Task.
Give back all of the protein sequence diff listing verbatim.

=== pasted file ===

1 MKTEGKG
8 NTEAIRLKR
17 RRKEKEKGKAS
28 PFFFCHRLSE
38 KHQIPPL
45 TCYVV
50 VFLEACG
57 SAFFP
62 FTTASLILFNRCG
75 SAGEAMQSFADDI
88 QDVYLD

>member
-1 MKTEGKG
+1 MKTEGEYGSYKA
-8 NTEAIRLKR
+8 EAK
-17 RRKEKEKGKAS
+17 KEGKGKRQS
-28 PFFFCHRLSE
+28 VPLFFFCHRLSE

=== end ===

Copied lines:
1 MKTEGKG
8 NTEAIRLKR
17 RRKEKEKGKAS
28 PFFFCHRLSE
38 KHQIPPL
45 TCYVV
50 VFLEACG
57 SAFFP
62 FTTASLILFNRCG
75 SAGEAMQSFADDI
88 QDVYLD

>member
-1 MKTEGKG
+1 MKTEGEYGSYKA
-8 NTEAIRLKR
+8 EAK
-17 RRKEKEKGKAS
+17 KEGKGKRQS
-28 PFFFCHRLSE
+28 VPLFFFCHRLSE